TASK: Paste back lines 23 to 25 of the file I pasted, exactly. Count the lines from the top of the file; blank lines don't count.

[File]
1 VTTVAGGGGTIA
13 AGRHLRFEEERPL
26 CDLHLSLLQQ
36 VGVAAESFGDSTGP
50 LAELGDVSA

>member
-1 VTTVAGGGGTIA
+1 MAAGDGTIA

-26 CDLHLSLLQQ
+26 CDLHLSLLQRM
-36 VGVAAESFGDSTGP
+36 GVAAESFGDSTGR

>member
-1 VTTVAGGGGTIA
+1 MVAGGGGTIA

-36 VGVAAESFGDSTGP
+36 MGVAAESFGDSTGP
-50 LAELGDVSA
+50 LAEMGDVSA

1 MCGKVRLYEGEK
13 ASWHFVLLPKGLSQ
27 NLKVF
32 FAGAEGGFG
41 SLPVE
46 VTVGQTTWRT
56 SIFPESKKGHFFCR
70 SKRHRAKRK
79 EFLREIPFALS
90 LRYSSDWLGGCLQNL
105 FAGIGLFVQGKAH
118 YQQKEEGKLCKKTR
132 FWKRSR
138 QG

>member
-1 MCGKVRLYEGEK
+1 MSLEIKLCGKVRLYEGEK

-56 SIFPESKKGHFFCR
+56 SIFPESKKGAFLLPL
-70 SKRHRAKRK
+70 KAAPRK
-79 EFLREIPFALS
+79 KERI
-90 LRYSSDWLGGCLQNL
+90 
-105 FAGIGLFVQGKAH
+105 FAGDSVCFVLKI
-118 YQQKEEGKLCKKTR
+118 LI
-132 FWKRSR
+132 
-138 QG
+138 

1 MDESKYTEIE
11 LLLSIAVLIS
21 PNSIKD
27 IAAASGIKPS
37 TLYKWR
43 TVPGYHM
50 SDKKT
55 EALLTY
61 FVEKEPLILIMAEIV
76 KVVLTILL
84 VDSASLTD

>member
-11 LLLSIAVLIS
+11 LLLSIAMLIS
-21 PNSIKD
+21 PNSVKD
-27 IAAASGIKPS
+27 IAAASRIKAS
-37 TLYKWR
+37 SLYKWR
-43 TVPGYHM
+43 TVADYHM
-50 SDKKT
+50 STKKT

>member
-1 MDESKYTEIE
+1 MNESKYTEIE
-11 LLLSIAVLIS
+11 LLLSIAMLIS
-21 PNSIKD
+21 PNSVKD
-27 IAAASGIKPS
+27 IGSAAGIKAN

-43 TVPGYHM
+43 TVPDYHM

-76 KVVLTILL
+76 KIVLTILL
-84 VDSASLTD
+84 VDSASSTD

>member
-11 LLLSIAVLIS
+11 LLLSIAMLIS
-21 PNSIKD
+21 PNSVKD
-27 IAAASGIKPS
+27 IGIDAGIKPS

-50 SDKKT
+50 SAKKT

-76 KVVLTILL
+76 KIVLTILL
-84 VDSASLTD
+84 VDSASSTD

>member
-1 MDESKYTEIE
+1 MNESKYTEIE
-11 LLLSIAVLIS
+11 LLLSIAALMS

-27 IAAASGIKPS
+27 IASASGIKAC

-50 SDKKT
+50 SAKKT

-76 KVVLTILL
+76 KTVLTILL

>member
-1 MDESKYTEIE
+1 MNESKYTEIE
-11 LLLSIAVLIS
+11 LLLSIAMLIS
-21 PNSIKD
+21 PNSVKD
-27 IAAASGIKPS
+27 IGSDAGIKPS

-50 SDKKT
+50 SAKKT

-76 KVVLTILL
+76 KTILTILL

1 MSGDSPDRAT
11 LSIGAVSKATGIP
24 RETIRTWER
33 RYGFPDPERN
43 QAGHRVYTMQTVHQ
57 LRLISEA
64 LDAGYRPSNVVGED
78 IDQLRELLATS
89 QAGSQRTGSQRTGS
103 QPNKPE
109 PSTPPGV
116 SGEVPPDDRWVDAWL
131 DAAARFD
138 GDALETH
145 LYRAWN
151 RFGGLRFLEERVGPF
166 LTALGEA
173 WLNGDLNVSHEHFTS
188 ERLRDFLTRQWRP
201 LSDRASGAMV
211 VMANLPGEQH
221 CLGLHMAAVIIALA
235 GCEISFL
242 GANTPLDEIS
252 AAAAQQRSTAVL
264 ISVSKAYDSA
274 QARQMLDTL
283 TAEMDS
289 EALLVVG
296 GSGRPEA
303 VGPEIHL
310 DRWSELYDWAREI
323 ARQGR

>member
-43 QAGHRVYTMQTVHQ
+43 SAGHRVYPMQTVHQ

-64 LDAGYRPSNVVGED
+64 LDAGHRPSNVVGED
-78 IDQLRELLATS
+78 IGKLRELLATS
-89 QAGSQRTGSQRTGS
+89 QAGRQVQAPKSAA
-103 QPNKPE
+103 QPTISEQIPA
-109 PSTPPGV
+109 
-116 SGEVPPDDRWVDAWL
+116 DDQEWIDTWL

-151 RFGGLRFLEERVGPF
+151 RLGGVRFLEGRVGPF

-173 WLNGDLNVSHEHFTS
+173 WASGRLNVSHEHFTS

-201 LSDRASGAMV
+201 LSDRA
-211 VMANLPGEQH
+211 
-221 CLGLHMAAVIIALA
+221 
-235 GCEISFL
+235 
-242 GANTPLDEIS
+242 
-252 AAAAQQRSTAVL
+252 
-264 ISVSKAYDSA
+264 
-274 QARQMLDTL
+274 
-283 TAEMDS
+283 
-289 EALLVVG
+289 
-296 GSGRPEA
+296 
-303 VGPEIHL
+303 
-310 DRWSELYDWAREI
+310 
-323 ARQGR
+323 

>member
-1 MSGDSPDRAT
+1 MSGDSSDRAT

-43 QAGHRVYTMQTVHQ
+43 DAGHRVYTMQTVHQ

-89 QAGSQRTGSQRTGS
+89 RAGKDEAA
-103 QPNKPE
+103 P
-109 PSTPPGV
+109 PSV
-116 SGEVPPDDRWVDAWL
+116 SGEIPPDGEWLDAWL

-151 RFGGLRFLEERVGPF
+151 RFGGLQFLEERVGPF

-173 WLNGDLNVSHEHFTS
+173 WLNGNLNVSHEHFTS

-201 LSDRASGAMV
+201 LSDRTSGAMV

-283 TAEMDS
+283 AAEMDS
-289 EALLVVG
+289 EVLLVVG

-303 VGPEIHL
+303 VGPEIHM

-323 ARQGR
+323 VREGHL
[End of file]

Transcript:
32 FAGAEGGFG
41 SLPVE
46 VTVGQTTWRT